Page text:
My advice: Spend almost as much time asking people if you can write for them as you do actually writing for them. In the early days, I spent upwards of half of my time asking editors if I can write for them. Most ignored me. Several rejected me. But a handful said yes. In other words, being a freelance writer requires a lot of hustle. That lessens the longer you’re in the game and the more “free” referral work you get as you build your reputation. But even now after years of bylines I have to hustle to ask people if I can write for them. Good luck!
Me at my desk courtesy Lindsey Snow
I’ve been a professional writer since 2005 and a full-time writer since 2007. I moonlighted for a couple of years before transitioning to a full-time freelancing journalist, a “calling” I continue to this day.
Since then, these are some of the most frequently asked questions I get from aspiring writers or otherwise curious email inquires:
How do you become a self-employed writer?
My advice: write everyday and ask 50 people if they will publish your best work. If they all say no, ask 50 more and so on. This never fails but most writers will never do this and therefore go unpublished and unpaid. Usually I don’t even have to ask 50, but in two exceptional cases, I asked over 100 before someone said yes: My first story for Wired Magazine about college footballcomputers and my first travel column for Paste Magazine. Both were huge wins for my career and would have never happened had I quite after asking just 50. The harder you work, the luckier you get. (See also: How to succeed: Don’t quit until everyone in the room tells you “no”)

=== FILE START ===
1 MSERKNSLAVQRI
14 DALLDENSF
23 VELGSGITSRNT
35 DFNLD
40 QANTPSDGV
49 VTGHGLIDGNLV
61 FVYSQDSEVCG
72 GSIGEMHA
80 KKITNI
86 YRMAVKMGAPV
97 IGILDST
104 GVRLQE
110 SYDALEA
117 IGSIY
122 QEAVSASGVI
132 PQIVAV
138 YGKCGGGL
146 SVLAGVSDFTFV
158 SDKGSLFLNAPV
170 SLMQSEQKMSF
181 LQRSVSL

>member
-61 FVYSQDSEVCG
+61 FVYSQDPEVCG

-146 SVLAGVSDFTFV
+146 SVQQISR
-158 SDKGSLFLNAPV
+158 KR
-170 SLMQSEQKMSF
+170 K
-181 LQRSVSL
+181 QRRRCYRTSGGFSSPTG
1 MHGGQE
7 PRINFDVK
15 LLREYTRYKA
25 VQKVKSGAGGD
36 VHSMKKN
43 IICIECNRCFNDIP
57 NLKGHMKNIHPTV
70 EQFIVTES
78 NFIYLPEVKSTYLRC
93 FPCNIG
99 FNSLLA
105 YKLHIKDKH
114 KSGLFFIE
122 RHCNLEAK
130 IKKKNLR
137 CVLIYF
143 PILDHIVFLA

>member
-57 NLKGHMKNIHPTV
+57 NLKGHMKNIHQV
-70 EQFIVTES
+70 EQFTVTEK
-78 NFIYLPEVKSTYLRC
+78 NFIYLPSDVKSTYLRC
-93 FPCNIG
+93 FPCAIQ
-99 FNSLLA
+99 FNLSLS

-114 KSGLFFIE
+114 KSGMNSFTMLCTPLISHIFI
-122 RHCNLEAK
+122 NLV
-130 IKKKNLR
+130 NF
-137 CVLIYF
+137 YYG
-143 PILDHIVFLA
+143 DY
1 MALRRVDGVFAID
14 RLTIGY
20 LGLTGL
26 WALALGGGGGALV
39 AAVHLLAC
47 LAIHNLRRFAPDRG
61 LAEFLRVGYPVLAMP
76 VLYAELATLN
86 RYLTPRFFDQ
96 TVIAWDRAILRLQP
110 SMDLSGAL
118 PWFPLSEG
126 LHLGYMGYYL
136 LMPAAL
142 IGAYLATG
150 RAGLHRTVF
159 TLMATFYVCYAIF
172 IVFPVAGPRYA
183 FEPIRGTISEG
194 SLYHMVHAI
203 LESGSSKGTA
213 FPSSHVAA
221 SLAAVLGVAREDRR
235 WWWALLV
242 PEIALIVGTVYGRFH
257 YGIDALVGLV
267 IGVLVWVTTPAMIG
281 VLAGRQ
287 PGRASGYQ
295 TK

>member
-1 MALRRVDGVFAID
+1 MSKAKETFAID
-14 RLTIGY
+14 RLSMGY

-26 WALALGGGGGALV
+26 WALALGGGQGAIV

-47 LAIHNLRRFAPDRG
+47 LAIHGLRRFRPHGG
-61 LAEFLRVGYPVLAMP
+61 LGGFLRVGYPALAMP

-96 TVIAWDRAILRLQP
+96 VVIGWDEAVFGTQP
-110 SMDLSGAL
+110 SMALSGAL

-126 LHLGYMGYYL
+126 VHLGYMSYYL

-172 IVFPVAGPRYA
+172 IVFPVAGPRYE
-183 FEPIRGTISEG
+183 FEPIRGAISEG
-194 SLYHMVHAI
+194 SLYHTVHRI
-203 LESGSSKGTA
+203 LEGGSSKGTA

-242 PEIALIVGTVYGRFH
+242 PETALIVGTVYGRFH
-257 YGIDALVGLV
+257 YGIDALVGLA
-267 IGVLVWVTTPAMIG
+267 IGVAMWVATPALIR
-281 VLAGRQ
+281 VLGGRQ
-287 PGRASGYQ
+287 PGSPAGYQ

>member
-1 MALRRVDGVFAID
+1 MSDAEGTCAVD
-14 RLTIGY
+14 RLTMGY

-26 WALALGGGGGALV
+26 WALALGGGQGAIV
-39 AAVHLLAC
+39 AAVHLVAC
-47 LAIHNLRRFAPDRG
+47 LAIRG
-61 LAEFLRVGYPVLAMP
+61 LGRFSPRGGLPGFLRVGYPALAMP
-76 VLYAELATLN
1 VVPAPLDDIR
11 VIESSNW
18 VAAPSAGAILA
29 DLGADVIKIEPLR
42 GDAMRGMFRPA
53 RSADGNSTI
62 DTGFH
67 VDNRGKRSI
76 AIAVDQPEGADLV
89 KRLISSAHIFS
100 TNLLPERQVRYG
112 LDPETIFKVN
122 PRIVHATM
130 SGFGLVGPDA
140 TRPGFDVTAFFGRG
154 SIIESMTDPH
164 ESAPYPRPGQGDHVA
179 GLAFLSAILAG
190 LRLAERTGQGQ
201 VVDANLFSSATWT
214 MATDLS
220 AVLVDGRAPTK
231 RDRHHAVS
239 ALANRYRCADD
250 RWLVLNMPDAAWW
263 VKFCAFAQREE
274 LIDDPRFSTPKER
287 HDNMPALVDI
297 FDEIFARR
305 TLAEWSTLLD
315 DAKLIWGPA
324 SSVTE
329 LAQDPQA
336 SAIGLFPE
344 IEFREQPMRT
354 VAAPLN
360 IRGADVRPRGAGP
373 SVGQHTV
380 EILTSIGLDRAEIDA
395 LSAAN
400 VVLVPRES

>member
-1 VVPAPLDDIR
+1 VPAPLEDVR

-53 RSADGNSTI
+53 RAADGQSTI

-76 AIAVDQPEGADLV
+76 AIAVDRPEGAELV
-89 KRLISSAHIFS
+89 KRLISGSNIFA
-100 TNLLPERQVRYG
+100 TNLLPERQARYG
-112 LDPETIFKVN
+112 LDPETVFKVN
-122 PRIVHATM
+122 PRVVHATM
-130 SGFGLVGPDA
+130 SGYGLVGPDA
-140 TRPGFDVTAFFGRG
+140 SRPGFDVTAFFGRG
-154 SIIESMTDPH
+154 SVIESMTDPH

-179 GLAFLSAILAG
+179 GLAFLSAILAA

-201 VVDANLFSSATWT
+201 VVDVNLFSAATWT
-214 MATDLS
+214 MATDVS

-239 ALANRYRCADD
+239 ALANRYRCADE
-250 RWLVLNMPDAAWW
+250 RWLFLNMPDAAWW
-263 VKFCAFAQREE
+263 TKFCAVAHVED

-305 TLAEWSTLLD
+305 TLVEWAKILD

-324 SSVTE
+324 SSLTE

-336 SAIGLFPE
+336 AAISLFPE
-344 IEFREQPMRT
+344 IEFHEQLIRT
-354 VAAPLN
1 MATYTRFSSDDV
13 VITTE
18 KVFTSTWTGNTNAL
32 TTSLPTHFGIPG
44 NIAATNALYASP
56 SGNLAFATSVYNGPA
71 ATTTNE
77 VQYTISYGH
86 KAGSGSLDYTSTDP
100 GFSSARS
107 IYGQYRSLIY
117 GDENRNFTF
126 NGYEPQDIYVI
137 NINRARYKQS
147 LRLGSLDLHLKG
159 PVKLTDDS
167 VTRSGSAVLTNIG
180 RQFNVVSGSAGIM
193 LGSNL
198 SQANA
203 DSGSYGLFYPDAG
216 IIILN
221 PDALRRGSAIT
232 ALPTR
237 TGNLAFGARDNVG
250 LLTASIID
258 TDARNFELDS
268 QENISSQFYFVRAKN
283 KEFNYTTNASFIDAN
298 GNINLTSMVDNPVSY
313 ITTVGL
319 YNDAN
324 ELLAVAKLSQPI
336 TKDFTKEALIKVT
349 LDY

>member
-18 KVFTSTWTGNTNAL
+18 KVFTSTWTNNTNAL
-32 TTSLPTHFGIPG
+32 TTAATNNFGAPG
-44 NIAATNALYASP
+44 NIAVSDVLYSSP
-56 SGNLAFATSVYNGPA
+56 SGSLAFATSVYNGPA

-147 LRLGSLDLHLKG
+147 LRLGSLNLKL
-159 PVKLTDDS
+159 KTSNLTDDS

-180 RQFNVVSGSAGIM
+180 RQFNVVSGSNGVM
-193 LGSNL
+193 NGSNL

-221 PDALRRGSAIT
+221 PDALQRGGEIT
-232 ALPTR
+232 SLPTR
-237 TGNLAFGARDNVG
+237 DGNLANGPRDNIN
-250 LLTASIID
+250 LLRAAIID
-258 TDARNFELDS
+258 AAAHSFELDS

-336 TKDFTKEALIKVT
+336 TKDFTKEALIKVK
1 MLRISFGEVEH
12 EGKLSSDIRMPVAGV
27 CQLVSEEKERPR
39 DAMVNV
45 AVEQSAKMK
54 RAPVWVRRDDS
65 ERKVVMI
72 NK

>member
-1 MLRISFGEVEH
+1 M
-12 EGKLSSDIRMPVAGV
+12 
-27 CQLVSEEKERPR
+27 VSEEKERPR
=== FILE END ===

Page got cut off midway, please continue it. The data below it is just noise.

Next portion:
Is it actually possible to make a decent income at home and support a family by being self employed writer?
Yes. I’ve worked from home for the last 15 years, make a good income, and have six mouths to feed (wife and five children). In my experience, successful self employment requires persistence, low overhead (i.e. low maintenance lifestyle), extra emergency savings, and a willingness to sell your craft in addition to the craft itself. Self employment isn’t for everyone, but it can be done and is remarkably rewarding.
OREM, Utah — After four convenient but usually bad-habit forming years, I canceled my Blackberry email/data plan with T-Mobile last week. To my surprise, I was amazed that my email would actually wait for me on the computer, as opposed to following me around wherever I went. Now, if I’m away from my desk, my email will tell me how many unread messages I have upon my return, so as not to overlook anything. (Some fancy email programs even support audible alerts, such as “You’ve got mail!” Really neat stuff.)
In a flurry of discovery, and in search of more answers, I asked a representative of ARPANET, the inventor of email, for comment. “The great thing about email is that it’s free, provided you don’t give money to your cell phone provider for the same service,” the spokesman said. “And unlike the Post Office, you don’t have to put a hold on your mail if you’re away, say on nights and weekends. If it fits, it ships—which is all the time.”
Credit: Lindsey Snow
Blog reader Derek Bobo asks via email:
I was wondering when and how you made the leap of faith to work for yourself. When did you know you were safe financially? What was the deciding factor, etc? I’m right on the brink but can’t seem to get myself to take the leap of faith.
Excellent question. Here’s my answer: